"The world that cares for what is done,
Is cold to all that might have been."

But with Lord Seafield there was not only promise, but performance. Modest, gentle, kind-hearted, courteous; faithful to his convictions, he earnestly endeavoured, to the best of his ability, to discharge all the duties belonging to his position. It could not be said of him that his titles were borne without desert. And more and more, as he gained confidence and experience, the hopes of his friends were raised and the future grew brighter with the promise of honour and usefulness. It seemed as if he was to be a power for good amongst his people. All the more painful was the shock, and all the more poignant the grief caused by his early and unexpected death. Lord Seafield died in London, after a short illness, 31st March, 1884. The funeral took place from Castle Grant on the 9th April. When Lord Seafield’s father was interred, it was winter, and the storm without harmonised with the gloom within; but when the son was carried to his long home, it was spring; the time of the singing of birds was come, and all around were the signs of reviving life and gladness. It was all the sadder, at such a time, to think how a life so precious, and so rich in promise, had been cut short. Lady Seafield, by her son’s will, succeeded to all the estates, and she has proved herself worthy of this high trust. By her abundant charities; her generous treatment of her tenants, to whom once and again in bad years she has given large reductions of rent; and her steadfast support of all measures fitted to promote the social and religious interests of her people, she has shown that it was her aim to follow in the steps of her husband and son, and to fill up what had by them been left behind of good works to be done.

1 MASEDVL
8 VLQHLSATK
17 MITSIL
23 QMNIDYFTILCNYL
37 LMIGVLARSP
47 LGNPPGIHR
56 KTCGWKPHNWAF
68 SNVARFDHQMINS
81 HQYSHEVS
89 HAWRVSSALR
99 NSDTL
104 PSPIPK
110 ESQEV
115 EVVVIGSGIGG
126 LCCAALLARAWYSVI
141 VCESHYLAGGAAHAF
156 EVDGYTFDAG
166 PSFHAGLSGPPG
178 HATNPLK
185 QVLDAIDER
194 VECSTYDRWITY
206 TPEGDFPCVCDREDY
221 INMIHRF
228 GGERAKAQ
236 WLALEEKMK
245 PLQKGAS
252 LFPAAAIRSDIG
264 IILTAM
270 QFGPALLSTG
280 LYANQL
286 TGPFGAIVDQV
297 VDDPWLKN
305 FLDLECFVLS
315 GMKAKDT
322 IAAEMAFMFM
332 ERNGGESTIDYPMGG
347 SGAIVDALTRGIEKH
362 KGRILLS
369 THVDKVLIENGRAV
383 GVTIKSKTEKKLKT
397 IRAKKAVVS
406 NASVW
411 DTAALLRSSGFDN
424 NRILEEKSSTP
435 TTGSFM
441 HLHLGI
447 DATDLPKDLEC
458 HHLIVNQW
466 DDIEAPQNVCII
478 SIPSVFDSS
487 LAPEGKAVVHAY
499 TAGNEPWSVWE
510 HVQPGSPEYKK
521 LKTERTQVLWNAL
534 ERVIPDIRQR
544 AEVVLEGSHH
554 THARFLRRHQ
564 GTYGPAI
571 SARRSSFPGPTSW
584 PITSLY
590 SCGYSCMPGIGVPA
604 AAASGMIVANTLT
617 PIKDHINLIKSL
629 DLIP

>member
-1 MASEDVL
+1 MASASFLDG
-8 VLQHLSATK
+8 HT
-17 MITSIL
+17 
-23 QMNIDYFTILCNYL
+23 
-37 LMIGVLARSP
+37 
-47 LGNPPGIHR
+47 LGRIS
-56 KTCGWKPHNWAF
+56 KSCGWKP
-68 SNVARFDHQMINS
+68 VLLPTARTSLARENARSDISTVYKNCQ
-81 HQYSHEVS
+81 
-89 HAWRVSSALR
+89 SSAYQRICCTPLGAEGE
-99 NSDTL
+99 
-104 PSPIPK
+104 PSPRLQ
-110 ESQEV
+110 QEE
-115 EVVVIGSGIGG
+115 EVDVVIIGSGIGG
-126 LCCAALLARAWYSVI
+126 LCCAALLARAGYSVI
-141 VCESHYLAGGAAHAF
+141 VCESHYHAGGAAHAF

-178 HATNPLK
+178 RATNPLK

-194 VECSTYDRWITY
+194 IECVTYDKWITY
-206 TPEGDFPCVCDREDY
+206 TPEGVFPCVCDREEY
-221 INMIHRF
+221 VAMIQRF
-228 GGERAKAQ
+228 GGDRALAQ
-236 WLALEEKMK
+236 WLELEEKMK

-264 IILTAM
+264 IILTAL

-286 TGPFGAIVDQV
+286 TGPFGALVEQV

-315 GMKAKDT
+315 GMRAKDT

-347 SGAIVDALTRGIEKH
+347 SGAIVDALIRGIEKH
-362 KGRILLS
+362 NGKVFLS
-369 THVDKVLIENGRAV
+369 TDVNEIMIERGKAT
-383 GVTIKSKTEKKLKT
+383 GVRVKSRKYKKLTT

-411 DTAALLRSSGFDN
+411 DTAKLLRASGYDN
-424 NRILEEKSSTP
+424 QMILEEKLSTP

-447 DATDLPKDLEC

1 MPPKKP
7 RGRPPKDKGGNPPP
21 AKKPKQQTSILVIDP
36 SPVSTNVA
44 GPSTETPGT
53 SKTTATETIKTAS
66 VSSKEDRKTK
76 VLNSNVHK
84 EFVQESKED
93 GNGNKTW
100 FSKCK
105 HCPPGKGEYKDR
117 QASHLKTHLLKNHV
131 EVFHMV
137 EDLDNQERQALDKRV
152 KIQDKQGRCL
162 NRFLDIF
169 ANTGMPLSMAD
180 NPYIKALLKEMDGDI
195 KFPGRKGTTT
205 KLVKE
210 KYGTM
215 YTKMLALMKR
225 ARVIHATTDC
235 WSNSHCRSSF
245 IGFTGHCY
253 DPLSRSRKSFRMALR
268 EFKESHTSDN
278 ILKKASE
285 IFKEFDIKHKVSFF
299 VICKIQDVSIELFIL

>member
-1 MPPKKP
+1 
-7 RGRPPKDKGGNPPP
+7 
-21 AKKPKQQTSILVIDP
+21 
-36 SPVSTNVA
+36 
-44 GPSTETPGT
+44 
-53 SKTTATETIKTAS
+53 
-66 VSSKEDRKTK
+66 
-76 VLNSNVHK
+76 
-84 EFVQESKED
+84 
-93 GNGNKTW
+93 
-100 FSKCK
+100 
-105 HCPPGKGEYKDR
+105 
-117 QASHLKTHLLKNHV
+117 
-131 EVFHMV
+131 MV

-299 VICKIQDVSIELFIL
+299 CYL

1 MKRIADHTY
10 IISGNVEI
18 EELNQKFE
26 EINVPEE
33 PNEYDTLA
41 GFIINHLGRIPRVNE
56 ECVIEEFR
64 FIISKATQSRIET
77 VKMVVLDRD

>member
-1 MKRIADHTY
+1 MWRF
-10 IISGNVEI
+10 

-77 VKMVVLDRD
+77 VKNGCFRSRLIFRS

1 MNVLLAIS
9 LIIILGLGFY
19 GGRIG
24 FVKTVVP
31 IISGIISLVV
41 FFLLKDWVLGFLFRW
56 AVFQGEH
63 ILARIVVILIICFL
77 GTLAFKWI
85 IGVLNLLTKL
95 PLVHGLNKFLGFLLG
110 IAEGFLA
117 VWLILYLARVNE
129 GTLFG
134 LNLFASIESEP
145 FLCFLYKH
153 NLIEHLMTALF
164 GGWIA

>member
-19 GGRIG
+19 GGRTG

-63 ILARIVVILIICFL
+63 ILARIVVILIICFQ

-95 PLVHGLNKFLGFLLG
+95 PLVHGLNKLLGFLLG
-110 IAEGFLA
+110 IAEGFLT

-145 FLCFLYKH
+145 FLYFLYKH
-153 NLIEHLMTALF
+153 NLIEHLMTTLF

Lady Seafield has caused a handsome marble tablet to be placed in the Parish Church, and in other Churches on the Estates, with the following inscription :— 

IN MEMORIAN
Sir JOHN CHARLES OGILVIE GRANT
7th Earl of Seafield, K.T.
Born 4th September, 1815.      Died 18th February, 1881.
And his only child,
Sir IAN CHARLES OGILVIE GRANT,
8th Earl of Seafield.
Born 7th October, 1851.      Died 31st March, 1884.
Generous supporters of the Church, and devoted to the true welfare
of their people.